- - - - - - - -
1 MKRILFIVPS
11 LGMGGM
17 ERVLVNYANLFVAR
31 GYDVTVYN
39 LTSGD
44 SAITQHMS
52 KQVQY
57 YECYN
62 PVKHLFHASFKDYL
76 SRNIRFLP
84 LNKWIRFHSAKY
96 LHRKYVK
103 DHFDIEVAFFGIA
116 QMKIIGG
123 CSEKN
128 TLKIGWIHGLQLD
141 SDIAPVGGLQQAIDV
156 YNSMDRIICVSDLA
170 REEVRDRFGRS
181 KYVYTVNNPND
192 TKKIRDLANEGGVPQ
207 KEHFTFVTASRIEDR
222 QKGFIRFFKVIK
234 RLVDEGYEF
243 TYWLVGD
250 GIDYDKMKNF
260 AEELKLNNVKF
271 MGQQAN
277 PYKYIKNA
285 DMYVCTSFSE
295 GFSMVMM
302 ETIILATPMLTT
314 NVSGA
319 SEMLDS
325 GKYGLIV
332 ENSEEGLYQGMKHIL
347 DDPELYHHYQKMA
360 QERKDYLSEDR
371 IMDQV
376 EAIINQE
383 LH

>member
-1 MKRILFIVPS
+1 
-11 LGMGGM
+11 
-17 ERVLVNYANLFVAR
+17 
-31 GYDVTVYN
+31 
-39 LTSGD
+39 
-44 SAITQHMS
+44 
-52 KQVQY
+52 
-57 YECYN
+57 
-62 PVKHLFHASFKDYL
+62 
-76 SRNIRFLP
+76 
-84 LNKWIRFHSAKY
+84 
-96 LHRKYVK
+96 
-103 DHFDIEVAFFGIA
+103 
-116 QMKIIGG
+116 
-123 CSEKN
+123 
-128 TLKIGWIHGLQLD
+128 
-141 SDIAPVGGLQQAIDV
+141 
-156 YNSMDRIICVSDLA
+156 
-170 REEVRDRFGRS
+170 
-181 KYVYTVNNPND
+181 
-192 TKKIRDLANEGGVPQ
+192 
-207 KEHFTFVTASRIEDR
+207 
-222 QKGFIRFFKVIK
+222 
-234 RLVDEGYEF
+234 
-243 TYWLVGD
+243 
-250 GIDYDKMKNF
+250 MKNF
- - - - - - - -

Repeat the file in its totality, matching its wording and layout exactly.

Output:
1 MKRILFIVPS
11 LGMGGM
17 ERVLVNYANLFVAR
31 GYDVTVYN
39 LTSGD
44 SAITQHMS
52 KQVQY
57 YECYN
62 PVKHLFHASFKDYL
76 SRNIRFLP
84 LNKWIRFHSAKY
96 LHRKYVK
103 DHFDIEVAFFGIA
116 QMKIIGG
123 CSEKN
128 TLKIGWIHGLQLD
141 SDIAPVGGLQQAIDV
156 YNSMDRIICVSDLA
170 REEVRDRFGRS
181 KYVYTVNNPND
192 TKKIRDLANEGGVPQ
207 KEHFTFVTASRIEDR
222 QKGFIRFFKVIK
234 RLVDEGYEF
243 TYWLVGD
250 GIDYDKMKNF
260 AEELKLNNVKF
271 MGQQAN
277 PYKYIKNA
285 DMYVCTSFSE
295 GFSMVMM
302 ETIILATPMLTT
314 NVSGA
319 SEMLDS
325 GKYGLIV
332 ENSEEGLYQGMKHIL
347 DDPELYHHYQKMA
360 QERKDYLSEDR
371 IMDQV
376 EAIINQE
383 LH

>member
-1 MKRILFIVPS
+1 
-11 LGMGGM
+11 
-17 ERVLVNYANLFVAR
+17 
-31 GYDVTVYN
+31 
-39 LTSGD
+39 
-44 SAITQHMS
+44 
-52 KQVQY
+52 
-57 YECYN
+57 
-62 PVKHLFHASFKDYL
+62 
-76 SRNIRFLP
+76 
-84 LNKWIRFHSAKY
+84 
-96 LHRKYVK
+96 
-103 DHFDIEVAFFGIA
+103 
-116 QMKIIGG
+116 
-123 CSEKN
+123 
-128 TLKIGWIHGLQLD
+128 
-141 SDIAPVGGLQQAIDV
+141 
-156 YNSMDRIICVSDLA
+156 
-170 REEVRDRFGRS
+170 
-181 KYVYTVNNPND
+181 
-192 TKKIRDLANEGGVPQ
+192 
-207 KEHFTFVTASRIEDR
+207 
-222 QKGFIRFFKVIK
+222 
-234 RLVDEGYEF
+234 
-243 TYWLVGD
+243 
-250 GIDYDKMKNF
+250 MKNF